Many of the coolest asymmetric designs are electric watches but there are quite a few mechanical and automatic models as well.
One example of a mechanical asymmetric is the 1960 Sea Ranger. Although the crystal and dial is oval shaped, the top of the watch is a differently shaped than the bottom of the watch.
Produced from 1960 through 1962, the Sea Ranger came with Hamilton's 12/0 sized, 22 jewel 770 movement under the hood. It's actually a fairly large watch. The "weather proof" aspects of the watch come from the case design and gasketed crown. The two piece case opens from the front and the stem is a two-piece design.
I've only had one example and I tried to change the crystal in it three times. The crystal appears to be press fit into the bezel and after cracking three crystals I finally gave up and put the old one back in.
It's a sharp looking watch and collecting all of the mechanical asymmetric models would be a fun but expensive challenge.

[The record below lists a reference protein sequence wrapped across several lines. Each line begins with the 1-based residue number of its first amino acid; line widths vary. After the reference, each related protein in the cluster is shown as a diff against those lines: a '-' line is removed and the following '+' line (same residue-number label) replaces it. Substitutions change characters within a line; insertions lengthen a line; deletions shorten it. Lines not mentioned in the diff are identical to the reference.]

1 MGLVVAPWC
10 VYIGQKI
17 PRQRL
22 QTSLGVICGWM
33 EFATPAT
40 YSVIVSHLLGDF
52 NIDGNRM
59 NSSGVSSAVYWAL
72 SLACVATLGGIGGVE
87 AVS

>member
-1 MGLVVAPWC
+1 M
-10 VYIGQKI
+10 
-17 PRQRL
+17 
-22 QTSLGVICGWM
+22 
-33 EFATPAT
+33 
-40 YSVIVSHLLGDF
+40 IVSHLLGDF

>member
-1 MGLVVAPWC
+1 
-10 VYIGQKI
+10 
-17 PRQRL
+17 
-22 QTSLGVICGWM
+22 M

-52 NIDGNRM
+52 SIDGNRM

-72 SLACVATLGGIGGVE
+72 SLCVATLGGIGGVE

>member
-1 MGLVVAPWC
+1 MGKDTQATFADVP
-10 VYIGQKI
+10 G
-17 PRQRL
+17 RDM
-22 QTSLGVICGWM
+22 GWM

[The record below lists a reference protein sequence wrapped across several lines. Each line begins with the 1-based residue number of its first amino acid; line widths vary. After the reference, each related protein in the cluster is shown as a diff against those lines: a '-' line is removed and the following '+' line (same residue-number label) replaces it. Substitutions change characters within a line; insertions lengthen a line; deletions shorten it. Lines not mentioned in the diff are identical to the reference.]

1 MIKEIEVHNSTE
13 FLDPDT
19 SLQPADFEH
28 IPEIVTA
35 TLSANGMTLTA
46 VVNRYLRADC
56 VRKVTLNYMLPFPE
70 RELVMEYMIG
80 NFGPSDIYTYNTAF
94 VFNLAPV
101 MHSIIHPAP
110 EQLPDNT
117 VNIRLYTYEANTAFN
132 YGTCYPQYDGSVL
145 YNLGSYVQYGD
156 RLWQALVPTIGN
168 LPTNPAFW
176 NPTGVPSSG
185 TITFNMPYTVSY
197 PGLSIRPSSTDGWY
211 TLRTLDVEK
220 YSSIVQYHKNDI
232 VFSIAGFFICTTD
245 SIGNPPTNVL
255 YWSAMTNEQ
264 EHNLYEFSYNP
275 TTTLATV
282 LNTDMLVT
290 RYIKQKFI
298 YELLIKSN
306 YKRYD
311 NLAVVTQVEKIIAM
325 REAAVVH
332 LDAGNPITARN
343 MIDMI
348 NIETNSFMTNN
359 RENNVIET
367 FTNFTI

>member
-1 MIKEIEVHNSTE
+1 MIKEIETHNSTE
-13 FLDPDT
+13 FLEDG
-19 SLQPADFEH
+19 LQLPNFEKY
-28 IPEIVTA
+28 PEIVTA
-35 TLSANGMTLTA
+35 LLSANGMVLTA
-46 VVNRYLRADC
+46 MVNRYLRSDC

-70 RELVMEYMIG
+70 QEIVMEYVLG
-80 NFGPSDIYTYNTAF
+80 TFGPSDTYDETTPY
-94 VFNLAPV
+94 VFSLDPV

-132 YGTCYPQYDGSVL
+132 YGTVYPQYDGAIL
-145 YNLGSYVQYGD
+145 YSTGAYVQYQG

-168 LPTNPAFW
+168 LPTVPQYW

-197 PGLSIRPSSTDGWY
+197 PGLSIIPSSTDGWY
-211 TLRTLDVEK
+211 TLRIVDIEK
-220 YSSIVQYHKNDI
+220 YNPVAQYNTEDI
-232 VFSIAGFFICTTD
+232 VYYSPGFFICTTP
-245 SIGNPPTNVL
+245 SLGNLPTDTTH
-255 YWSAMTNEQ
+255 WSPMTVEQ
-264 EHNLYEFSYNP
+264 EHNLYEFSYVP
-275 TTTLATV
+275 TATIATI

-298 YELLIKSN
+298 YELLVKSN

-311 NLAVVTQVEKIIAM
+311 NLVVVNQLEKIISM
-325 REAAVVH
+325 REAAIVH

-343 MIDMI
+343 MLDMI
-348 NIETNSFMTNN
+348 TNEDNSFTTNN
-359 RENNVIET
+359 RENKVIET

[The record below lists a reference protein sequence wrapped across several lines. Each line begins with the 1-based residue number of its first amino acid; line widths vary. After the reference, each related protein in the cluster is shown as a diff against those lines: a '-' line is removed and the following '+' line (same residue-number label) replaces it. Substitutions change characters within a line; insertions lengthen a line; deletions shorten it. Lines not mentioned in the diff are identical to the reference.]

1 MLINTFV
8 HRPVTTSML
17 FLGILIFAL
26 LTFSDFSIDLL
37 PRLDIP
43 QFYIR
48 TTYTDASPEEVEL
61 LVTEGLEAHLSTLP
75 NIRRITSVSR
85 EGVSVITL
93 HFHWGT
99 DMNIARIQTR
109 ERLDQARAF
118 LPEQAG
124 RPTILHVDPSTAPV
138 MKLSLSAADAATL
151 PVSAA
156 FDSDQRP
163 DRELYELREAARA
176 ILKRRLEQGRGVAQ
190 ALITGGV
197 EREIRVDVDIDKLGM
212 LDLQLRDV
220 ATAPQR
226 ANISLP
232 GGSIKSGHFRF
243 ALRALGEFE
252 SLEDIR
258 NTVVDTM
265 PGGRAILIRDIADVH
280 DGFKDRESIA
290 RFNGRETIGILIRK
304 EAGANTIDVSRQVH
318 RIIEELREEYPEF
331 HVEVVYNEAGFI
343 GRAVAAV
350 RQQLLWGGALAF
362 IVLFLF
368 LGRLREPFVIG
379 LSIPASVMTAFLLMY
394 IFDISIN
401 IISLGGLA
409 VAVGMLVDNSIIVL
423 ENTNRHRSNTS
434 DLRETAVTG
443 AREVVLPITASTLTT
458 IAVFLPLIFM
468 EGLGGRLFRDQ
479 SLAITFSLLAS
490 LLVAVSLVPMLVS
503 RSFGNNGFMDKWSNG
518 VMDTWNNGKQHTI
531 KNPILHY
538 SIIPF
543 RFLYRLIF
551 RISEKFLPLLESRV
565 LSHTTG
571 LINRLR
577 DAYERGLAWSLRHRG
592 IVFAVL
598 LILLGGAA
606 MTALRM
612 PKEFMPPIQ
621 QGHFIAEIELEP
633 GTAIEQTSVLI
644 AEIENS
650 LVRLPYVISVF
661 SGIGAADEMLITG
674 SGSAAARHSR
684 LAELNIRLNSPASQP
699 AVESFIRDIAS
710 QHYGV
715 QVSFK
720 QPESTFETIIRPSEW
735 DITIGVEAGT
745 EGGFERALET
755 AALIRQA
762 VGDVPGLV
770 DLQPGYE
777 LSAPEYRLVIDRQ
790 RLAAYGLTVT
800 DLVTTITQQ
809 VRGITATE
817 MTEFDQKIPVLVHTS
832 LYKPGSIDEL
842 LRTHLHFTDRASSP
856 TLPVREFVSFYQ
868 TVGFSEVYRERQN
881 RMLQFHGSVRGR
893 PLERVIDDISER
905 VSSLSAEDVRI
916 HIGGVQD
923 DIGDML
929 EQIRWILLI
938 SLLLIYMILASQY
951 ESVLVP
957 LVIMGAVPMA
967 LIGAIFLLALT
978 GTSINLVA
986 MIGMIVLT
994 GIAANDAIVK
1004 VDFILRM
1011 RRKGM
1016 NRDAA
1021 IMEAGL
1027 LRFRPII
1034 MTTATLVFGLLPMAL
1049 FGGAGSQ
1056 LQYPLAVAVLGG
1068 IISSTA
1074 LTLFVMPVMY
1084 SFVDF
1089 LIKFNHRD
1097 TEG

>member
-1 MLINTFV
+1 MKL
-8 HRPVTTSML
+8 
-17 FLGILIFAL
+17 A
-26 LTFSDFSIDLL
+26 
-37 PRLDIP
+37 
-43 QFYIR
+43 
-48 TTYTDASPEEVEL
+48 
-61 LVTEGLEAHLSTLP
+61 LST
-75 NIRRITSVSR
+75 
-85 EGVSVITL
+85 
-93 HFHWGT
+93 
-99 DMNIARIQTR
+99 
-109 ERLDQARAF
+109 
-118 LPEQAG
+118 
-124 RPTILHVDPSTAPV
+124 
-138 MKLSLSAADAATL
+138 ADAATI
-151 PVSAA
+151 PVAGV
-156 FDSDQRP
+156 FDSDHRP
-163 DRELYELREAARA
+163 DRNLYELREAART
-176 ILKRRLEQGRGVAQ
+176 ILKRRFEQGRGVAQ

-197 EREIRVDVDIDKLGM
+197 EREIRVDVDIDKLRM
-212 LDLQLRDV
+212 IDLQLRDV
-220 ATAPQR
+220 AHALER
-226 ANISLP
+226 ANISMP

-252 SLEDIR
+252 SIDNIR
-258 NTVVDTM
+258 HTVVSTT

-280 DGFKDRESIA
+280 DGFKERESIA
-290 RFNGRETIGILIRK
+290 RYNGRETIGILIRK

Were you trying to insert a new standard oval crystal or one made by Hamilton? Any ideas why all 3 of your crystals cracked?ReplyDelete
I was trying to install the GS crystal that was made for the Sea Ranger. It's a compression fit but the crystal isn't round - so my standard "claw" crystal lifter tool wouldn't work. There's a similar crystal lifter that accommodates non-round tools but I don't have it. I suspect that would have enabled me to install the crystals without cracking them.Delete
This was actually the watch that began my Hamilton collection.I still have mine.ReplyDelete